IDF official admits post alleging strike targeted terrorist may be ‘imprecise’
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Palestinian family of eight died in strike aimed at IJ site

IDF official admits post alleging strike targeted terrorist may be ‘imprecise’

Avichai Adraee, the army’s Arabic-language spokesman, says information he was not previously aware of has raised ‘suspicions about the credibility’ of his original claim

Adam Rasgon is the Palestinian affairs reporter at The Times of Israel

Palestinian mourners carry out the bodies of Rasmi Abu Malhous and seven members of his family who were killed in overnight Israeli missile strikes that targeted their house, during their funeral at a mosque in Deir al-Balah, central Gaza Strip,, November 14, 2019. (AP Photo/Khalil Hamra)
Palestinian mourners carry out the bodies of Rasmi Abu Malhous and seven members of his family who were killed in overnight Israeli missile strikes that targeted their house, during their funeral at a mosque in Deir al-Balah, central Gaza Strip,, November 14, 2019. (AP Photo/Khalil Hamra)

The Israel Defense Forces’ Arabic-language spokesman said on Monday that posts he made last week alleging that an Israeli airstrike on a home in the Gaza Strip, which killed a Palestinian family of eight, had targeted a terrorist may have been “imprecise.”

On Twitter and Facebook, Avichai Adraee wrote on Thursday that the strike in Deir el-Balah targeted the head of the Islamic Jihad’s rocket unit in central Gaza, whom he identified as Rasmi Abu Malhous. He included a photograph purporting to show Abu Malhous.

However, defense officials told the Haaretz daily on Friday that the IDF’s Military Intelligence and Southern Command and other Israeli security institutions have no knowledge of what appeared in Adraee’s post. The newspaper also reported that it found that the source of the spokesman’s post was information shared on a Telegram channel.

One of the military officials added that Adraee published his post without consulting or checking with “the expert echelon” in the army, which this official said could have “immediately proved that it was false.”

A tweet by the IDF’s Arabic-language spokesperson Lt. Col. Avichay Adraee including false information about the target of an Israeli airstrike that killed a Palestinian family of eight on November 14, 2019. (Screen capture)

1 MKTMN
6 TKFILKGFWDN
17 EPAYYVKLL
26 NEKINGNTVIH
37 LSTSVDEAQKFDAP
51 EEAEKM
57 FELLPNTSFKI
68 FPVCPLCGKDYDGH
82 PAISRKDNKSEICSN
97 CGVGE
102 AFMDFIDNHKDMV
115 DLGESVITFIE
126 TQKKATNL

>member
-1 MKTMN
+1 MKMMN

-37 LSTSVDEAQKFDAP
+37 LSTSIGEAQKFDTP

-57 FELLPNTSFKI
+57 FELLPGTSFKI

“On 14/11, we announced that #Rasmi Abu Malhous, who was killed in Deir al-Balah, was an official in Islamic Jihad. But information that subsequently became available raises suspicions about the credibility of that [announcement], which may not be precise,” Adraee wrote in a follow-up post on Sunday.

“Out of a belief in publicizing the truth, the most important thing, we would like to issue this clarification and leave the matter to be dealt with in the investigation, from which we will learn lessons,” he said. 

According to Haaretz, the home that was targeted in the strike last Thursday morning was identified in the past as a Palestinian Islamic Jihad-controlled site, but authorities had not recently confirmed the information. The newspaper also said that it found that the aim of the strike was not to kill a Islamic Jihad commander but rather destroy infrastructure belonging to the terror group.

It also said that Deir al-Balah residents described the home as a tin shack.

IDF Arabic Spokesman Avichai Adraee. (Screen capture/YouTube)

Israel and terror groups in Gaza engaged in some two days of fighting last week after the Jewish state eliminated Baha Abu al-Ata, a top commander in the Islamic Jihad terror group.

During the escalation in tensions, the terror groups fired 450 or so rockets and mortars at Israel, which responded with many retaliatory strikes in Gaza.

Among the eight killed in the strike in Deir al-Balah was a 45-year-old man named Rasmi Abu Malhous, two women and five children under the age of 13. Palestinian officials said 12 others were wounded in the airstrike.

Neighbors who spoke on condition of anonymity told the Associated Press that Rasmi’s brother, who they claimed was an Islamic Jihad commander, lived in the home, but they said that he was not there at the time of the strike. Haaretz’s story did not say that an operative in the terror group lived in the house.

Another neighbor, who spoke to al-Wataniya, a Gaza-based news outlet, said the family had no involvement with terror groups in the coastal enclave.

“Those people are civilians. They are not involved in politics or anything else,” said the neighbor, whose name was not cited. “They have a number of sheep, which they live off of.”

As of Sunday afternoon, Adraee’s original post from Thursday was still online.

Asked why Adraee had not deleted the post, an IDF spokesperson said: “Right now, the two tweets are staying online.”

Adraee has nearly 1.5 million followers on Facebook and nearly 300,000 followers on Twitter.